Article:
What is the relevance of the LSSA?

March 1st, 2021

I have written two editorials on the existence of the Law Society of South Africa (LSSA) and the duties the organisation performs through its different departments, namely De Rebus, Legal Education and Development (LEAD), Professional Affairs and support services (communications, marketing, human resources and finance). The pertinent questions to consider are:

  • Does the legal profession need the LSSA?
  • Is there any relevance to the existence of the LSSA?

To answer these two questions, one only has to look at the gap that would be left in the profession should the LSSA cease to exist. For starters, the LSSA speaks nationally on behalf of the attorneys’ profession, through press releases and media interviews. If the LSSA does not exist, the profession would lose the link it has with the national media. The organisation also provides leadership and support to the profession through policy development and stakeholder relations. The stakeholder relationships the LSSA holds with many organisations has resulted in fruitful discussions that have been beneficial for the legal profession. If these relationships are lost, decades of institutional knowledge would be lost too.

On a national level – that is to the benefit of the profession and the public – the LSSA assists by interrogating and making input on policy and draft legislation in the interest of the public. The LSSA also plays an advocacy role for the profession when it engages and lobbies stakeholders and other organisations to ensure that attorneys are not met with obstacles while being officers of the court, this is also to the benefit of the public.

In the interest of ensuring rule of law, the LSSA protects and promotes democracy by protecting and promoting the independence of the judiciary and the legal profession. The organisation does this by supporting the efficient administration of the justice system.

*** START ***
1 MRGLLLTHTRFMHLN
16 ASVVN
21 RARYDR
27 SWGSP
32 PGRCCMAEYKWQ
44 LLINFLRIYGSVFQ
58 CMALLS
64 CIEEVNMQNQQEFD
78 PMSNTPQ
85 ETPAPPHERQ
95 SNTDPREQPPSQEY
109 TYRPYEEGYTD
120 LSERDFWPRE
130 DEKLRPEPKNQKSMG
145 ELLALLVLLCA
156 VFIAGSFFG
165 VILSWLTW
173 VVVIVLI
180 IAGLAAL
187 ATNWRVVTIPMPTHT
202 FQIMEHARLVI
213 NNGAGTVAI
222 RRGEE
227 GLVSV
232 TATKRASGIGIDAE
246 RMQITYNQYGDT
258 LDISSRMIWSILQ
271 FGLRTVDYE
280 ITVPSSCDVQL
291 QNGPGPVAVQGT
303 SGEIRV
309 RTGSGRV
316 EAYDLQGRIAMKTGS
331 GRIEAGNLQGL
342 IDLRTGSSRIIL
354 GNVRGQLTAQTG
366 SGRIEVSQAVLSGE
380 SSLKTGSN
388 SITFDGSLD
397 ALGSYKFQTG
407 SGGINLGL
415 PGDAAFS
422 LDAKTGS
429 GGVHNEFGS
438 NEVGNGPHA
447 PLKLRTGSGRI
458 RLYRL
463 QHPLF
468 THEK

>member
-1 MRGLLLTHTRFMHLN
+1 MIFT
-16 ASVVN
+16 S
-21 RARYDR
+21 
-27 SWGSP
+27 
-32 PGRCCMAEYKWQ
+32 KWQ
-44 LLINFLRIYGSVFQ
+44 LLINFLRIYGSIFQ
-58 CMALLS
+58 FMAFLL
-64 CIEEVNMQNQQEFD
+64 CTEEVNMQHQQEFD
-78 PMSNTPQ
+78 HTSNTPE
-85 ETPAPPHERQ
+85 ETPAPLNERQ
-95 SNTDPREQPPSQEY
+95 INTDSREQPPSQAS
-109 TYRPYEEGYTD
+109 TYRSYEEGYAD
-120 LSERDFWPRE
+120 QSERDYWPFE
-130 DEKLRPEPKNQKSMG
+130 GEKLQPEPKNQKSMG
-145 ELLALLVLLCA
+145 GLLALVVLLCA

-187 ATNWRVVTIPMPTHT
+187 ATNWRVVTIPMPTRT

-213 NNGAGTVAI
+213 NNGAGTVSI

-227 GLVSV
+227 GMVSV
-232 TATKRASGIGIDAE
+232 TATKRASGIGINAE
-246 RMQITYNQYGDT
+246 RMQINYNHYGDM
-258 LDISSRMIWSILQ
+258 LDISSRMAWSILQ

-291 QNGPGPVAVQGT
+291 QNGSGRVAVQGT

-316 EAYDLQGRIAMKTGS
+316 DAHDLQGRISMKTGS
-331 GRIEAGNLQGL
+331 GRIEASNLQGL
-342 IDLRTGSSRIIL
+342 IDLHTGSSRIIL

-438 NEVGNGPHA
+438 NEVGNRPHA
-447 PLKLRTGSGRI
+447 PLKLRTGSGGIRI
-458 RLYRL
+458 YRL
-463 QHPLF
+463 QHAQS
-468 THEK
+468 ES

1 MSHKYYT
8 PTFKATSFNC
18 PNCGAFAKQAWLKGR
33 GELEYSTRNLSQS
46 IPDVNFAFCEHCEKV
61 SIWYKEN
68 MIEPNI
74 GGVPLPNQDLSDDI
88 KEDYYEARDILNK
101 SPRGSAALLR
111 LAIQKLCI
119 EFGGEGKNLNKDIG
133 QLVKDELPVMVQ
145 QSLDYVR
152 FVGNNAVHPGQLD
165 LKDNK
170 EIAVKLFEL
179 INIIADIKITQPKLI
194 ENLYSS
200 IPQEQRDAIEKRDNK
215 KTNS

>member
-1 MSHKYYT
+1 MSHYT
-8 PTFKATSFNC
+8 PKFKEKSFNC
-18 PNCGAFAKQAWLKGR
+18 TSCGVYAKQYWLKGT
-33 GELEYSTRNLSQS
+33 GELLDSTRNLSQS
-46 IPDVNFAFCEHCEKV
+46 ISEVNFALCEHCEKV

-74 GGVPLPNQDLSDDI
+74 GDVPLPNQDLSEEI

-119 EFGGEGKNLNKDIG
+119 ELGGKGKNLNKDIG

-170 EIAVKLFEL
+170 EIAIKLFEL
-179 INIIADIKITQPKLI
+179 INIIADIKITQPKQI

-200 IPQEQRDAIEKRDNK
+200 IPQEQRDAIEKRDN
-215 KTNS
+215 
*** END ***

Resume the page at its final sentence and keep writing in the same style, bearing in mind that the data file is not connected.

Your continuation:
In terms of legal education, the LSSA publishes De Rebus, the attorneys’ journal, which has an array of legal education information and is a great research tool, which is used as an authority in court. De Rebus is not a mere journal that is used for research, many attorneys who cannot afford libraries, rely on De Rebus as their source of information in order to work at their optimum best. The organisation does more to ensure the professional development of the legal profession organisation through LEAD. This is done to empower attorneys to provide excellent legal services to the community in an ethical, professional, considerate and competent manner. The LSSA –

  • is the premier provider of relevant and affordable continuing professional development for attorneys and candidate attorneys;
  • provides practical vocational training to over 1 400 candidate attorneys a year;
  • has ten Centres of the School for Legal Practice, namely, Bloemfontein, Polokwane, Cape Town, Port Elizabeth, Durban, Potchefstroom, East London, Pretoria and Johannesburg, as well as a distance training centre in cooperation with Unisa;
  • is accredited as the premier provider of other practical legal training courses (PLT) for candidate attorneys in terms of the Legal Practice Act 28 of 2014 (LPA);
  • is accredited as the premier provider of subsidised Practice Management Training (PMT) for mandatory practice management in terms of the Legal Practice Act;
  • maintains standards by setting examination papers for the Attorneys Admission, Conveyancing and Notarial Professional Competency-Based Examinations for Attorneys;
  • maintains a national database on statistics and trends in the attorneys’ profession; and
  • assists in the placement of candidate attorneys through its LEAD division and free CV placements in De Rebus.

My subjective view as the editor of De Rebus is that, there is a need for the LSSA, no other organisation performs all the duties listed above. The LSSA is truly committed to building a better legal profession for all. The relevance of the LSSA would be felt for years to come if it ceases to exist. Like any other organisation, the LSSA could be doing more and can improve on the functions it performs; this can only be done with the guidance of the profession. What more should the LSSA be doing for the profession? Send your views to mapula@derebus.org.za.

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Would you like to write for De Rebus?

De Rebus welcomes article contributions in all 11 official languages, especially from legal practitioners. Practitioners and others who wish to submit feature articles, practice notes, case notes, opinion pieces and letters can e-mail their contributions to derebus@derebus.org.za.

The decision on whether to publish a particular submission is that of the De Rebus Editorial Committee, whose decision is final. In general, contributions should be useful or of interest to practising attorneys and must be original and not published elsewhere. For more information, see the ‘Guidelines for articles in De Rebus’ on our website (www.derebus.org.za).

  • Please note that the word limit is 2 000 words.
  • Upcoming deadlines for article submissions: 23 March, 19 April and 17 May 2021.

This article was first published in De Rebus in 2021 (March) DR 3.